PUTTING LOGIC ON ICE
NHL president John Ziegler admitted last week that on-ice violence is a problem in his league. Ziegler, who had long taken a boys-will-be-boys view of the sort of brawling the NHL is famous for, said that fighting penalties were up 15% this season, and that 2% of the players accounted for 20% of all penalty minutes. He called the situation "alarming and disturbing" and promised to address it.
Unfortunately, Ziegler promptly blew a grand opportunity to do just that. The next evening, at the end of Game 4 of the Stanley Cup finals between Montreal and Calgary, a vicious brawl broke out on the ice. Ziegler called it "appalling" and levied $42,000 in fines. But because the fines are likely to be paid by the teams rather than the players, they don't figure to be much of a deterrent. If Ziegler really meant business, he would have suspended the combatants for Game 5.
Also last week Ziegler joined with NHL Players Association executive director Alan Eagleson to announce plans for mandatory drug testing of NHL players. Ziegler and Eagleson said they were responding to reports—including stories on the Edmonton Oilers in SI and The Hockey News—about drug use in the NHL. Ziegler said that the NHL has little or no drug problem and that testing will prove it and help "make sure that the innocent are protected."
The call by Ziegler and Eagleson for mandatory testing appeared to be in keeping with the NHL's hard-line public stance on drugs. The NHL is the only major pro sports league without a drug rehabilitation program, and any hockey player caught using drugs faces suspension. Ziegler suspended the Rangers' Don Murdoch in 1978 and the Canadiens' Ric Nattress in 1983 after they were convicted of drug-related offenses, and he said three weeks ago he would investigate the case of Maple Leaf defense-man Borje Salming. Salming was quoted by The Toronto Star as admitting he used cocaine five years ago. Reiterating his position last week, Ziegler said, "We don't want to say, 'Go ahead and try [drugs], and if you have a problem, come to us, we'll help you and give you another chance.' We want to say, 'Stay away from drugs. If you want to do [drugs], go work somewhere else.' "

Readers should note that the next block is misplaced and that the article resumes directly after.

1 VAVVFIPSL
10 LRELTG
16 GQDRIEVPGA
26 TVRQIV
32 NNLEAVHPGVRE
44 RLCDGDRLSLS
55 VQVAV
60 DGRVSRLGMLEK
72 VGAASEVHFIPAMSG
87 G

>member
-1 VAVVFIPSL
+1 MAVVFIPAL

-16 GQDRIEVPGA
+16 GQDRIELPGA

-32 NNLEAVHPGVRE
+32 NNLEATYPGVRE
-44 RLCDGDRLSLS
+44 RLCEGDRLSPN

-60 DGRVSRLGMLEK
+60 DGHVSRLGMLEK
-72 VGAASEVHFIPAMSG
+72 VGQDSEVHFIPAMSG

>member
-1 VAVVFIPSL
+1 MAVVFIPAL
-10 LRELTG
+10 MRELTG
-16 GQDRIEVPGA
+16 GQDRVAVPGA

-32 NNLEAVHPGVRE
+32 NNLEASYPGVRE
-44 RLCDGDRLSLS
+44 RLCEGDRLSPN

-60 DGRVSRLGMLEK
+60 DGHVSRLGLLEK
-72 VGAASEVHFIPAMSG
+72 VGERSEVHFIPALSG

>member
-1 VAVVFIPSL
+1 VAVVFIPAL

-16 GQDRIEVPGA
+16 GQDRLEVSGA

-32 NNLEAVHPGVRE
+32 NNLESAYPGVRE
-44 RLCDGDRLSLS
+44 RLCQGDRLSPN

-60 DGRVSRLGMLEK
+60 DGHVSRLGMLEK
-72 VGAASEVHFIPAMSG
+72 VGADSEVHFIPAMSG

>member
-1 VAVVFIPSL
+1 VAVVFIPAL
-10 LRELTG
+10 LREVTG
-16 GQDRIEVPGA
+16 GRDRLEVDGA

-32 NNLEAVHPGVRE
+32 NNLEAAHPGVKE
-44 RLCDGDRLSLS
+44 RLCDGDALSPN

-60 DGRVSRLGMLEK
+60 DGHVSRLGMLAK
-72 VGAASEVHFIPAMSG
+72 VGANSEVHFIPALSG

The flip side of Ziegler's tough talk is, paradoxically, a see-no-evil approach to drugs. Ziegler seems inclined to act only if somebody is convicted of drug offenses or admits to drug use. He appears eager to sweep other evidence of drug involvement under the rug. For example, he has refused to look into the reports of use among Edmonton players, and he said last week that the Royal Canadian Mounted Police had "found no reliable information to conduct an investigation." In fact, the RCMP told SI that it had received information about cocaine use by Oiler players. An RCMP drug official said the department didn't vigorously pursue such matters because it's primarily interested in drug sellers, not users.
All this makes the Ziegler-Eagleson advocacy of mandatory testing unsettling. Such testing raises questions of civil liberties and cannot be justified merely as a public relations move—one taken to try to prove that media stories about drug use are wrong. Yet there appears to be no other purpose to their proposal; unlike the situation in other sports, the proposed NHL testing isn't aimed at eliminating a drug problem, because Ziegler insists there isn't one. Also, as is not the case in other sports, testing wouldn't be undertaken with an eye toward rehabilitating users, an objective in which Ziegler says he isn't interested.
In other words, in an area that he concedes is a problem—violence—Ziegler chose last week to do next to nothing. In an area that he insists isn't a problem—drugs—he did something, but for the wrong reasons.
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